It's been a month or more since my last update, so here's the most recent news:
On the good side of the board, I rode the Solvang Double Century on March 29th, on a mostly beautiful day in the Santa Ynez valley and beyond (North to Morro Bay), and felt strong all day. No problems, the bike and the body worked well all day . . . 13 Hours and daylight finish.
On the bad side (or at least, not so good . . . ) I entered the Mulholland Double on April 12th and ended up with a DNF (Did Not Finish) at mile 161. This was my 2nd DNF in 31 double attempts since I moved to CA.
Early Morning Start for Mulholland was 5:00 AM, so still quite dark and kinda cold (38 deg.F) at the start, but down from Calabasas to Pacific Coast Highway (mostly a descent), then warmer along PCH and cold again as we started climbing Topanga Canyon.
All the morning climbs were no problem, and the morning total in the Santa Monica mountains was approx. 6,000 feet of altitude gain. We hit PCH again at mile 62 (100 KM) and rode directly into a hot dry wind all the way to Ventura. This was the beginning of the end for me. Simply put: I wasn't drinking enough for the conditions and became dehydrated.
I had a 70 oz. Camelback and a large (28 oz.) water bottle, but it wasn't enough. The next big climb was Protrero (some 20%), and while I can climb Protrero, this time I had to get off and walk (yeah, even with my 30t x 27t triple crank!). That was followed by several more climbs and fortunately a water stop by a fire station.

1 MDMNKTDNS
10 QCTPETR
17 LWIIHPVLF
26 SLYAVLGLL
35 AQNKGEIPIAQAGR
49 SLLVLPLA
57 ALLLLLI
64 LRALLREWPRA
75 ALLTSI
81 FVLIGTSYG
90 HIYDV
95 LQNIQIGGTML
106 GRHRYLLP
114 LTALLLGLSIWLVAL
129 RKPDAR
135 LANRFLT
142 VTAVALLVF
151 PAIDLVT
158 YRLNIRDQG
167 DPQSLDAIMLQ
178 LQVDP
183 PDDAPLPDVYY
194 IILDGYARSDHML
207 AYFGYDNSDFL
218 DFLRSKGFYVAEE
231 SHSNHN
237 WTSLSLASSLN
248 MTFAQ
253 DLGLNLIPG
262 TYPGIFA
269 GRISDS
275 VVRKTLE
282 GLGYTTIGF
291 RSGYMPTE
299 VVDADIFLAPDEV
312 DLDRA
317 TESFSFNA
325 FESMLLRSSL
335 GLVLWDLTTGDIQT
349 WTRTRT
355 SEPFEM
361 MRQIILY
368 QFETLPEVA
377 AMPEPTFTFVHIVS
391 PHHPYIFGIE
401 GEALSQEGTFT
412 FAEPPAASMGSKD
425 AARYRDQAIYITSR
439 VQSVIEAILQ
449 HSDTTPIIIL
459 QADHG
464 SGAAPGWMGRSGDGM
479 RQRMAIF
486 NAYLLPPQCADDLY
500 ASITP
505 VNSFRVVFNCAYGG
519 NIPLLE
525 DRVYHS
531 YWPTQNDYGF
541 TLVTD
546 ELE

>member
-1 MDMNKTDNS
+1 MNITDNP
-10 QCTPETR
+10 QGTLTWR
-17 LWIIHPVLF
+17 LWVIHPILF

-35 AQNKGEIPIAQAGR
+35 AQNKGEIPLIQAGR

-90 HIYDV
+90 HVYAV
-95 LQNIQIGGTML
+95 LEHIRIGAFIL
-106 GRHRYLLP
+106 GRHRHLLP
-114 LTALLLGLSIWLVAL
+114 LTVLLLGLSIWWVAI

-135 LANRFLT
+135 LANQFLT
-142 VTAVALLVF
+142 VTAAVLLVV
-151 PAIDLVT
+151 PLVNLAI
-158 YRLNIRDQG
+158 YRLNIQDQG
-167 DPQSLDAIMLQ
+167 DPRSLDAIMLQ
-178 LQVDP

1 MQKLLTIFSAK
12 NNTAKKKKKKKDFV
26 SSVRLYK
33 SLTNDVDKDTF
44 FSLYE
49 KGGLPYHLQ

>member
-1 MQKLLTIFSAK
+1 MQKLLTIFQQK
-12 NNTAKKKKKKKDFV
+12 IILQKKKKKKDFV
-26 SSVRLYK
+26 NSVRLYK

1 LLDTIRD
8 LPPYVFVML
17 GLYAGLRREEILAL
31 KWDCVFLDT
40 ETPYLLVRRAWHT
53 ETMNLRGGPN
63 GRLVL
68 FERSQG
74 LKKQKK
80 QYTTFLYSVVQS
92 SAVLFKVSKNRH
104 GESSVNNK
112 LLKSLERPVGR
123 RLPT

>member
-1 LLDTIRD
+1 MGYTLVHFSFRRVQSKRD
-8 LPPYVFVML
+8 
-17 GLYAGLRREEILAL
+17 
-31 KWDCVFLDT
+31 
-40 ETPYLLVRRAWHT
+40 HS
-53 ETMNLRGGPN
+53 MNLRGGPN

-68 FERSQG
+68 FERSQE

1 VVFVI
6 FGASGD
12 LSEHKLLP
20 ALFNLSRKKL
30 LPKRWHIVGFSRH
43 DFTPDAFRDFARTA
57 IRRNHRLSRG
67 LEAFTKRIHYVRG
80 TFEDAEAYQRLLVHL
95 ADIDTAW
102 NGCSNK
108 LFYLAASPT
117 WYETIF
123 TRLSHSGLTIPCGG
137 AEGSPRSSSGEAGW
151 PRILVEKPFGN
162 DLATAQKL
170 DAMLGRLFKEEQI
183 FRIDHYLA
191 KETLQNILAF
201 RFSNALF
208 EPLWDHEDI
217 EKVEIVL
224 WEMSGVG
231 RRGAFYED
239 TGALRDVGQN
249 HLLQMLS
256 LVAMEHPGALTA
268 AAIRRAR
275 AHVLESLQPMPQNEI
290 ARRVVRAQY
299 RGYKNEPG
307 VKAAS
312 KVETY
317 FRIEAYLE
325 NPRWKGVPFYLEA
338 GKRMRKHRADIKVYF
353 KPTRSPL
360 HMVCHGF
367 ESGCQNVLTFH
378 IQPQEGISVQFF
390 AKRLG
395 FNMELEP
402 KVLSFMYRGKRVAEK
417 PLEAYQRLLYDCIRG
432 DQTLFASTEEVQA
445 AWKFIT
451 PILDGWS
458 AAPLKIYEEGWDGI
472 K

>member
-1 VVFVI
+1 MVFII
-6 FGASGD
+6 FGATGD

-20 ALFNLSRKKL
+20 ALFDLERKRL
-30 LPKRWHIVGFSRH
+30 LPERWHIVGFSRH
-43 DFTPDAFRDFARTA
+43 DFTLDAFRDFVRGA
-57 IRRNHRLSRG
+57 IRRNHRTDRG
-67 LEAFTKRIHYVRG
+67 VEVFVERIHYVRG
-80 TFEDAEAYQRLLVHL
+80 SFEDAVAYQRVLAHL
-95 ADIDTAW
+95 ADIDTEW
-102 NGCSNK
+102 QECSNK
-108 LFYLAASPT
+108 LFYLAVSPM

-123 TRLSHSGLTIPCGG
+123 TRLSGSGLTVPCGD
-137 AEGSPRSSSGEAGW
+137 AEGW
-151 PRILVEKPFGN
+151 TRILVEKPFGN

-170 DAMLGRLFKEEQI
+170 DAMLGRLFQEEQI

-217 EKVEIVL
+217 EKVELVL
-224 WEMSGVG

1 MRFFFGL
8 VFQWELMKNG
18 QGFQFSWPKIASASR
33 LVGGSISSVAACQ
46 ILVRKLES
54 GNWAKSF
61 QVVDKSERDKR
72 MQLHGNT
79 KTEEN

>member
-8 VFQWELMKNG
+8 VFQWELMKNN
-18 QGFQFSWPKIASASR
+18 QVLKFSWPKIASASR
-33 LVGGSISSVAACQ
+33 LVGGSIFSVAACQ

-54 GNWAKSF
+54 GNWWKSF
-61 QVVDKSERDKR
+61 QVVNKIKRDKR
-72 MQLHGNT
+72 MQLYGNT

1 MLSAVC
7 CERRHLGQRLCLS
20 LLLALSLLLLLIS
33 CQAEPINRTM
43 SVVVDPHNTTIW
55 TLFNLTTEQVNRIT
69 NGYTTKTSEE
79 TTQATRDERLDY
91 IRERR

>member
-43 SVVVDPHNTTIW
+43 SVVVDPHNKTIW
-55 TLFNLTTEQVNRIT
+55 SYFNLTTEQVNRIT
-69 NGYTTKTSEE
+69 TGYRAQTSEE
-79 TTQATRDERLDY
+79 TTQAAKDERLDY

I filled up there, and by the time I got to lunch (90 miles, 8,000 feet of climbing) was feeling a bit better.
After lunch I was okay for the first 20 miles, but suffered on the Grimes Canyon climb (long, totally exposed and into a headwind), so was pretty darn cooked by the time I reached the next checkpoint at about 3:30 PM. The temp was up to the mid 90's by this time, so I packed my Camelback with ice, then filled with Sustained Energy and water. The bottle got ice, then pure water, but the next checkpoint was 40 miles away!
By this time my speed was down, but I still had to climb Balcom Canyon (part of the Tour de CA), which was very long and super steep (104 deg.F here), so yes . . . I had to walk part of that one too. The descent was good, and finally a bit of a tail wind, back through Ventura, onto PCH, and then the climb up Decker Canyon starting at mile 157. This is the one that did me in. Decker off PCH is very steep, a brutal climb really, and I was in my 30t x 27t all the way up. Going slow too, 3.5 mph on my computer!
When I reached the Decker Fire Station Checkpoint at mile 161 I was done. No power in my legs, very little power in my brain (early evening by now). I arrived at 7:10 and the official "cut-off" was 7:00 so I was officially "out" anyway. But even if I was allowed to continue, it was beyond me. I accepted a ride back to the motel from a friend of mine who had been working the ride (much appreciated, that!).
Back at the motel someone asked me "How'd you like Protrero today?" I couldn't even remember Protrero! The name sounded familiar . . . but that's about all. So yeah, my brain was cooked. I was relaxing on the bed for over an hour before I could get up and take a shower.
In the end, the Mulholland Double was too tough for me (or I wasn't tough enough for it), and in retrospect, i.e. with 20-20 hindsight, I shouldn't have tried it. Still, there's a part of me that's glad I at least tried it. That's probably the same part that found the Butterfield and Solvang doubles so easy, and was looking for more of a challenge.
Lots more challenges still to come in the 2008 cycling season. I'll let you know if it gets better or worse from here!
Rick / OCRR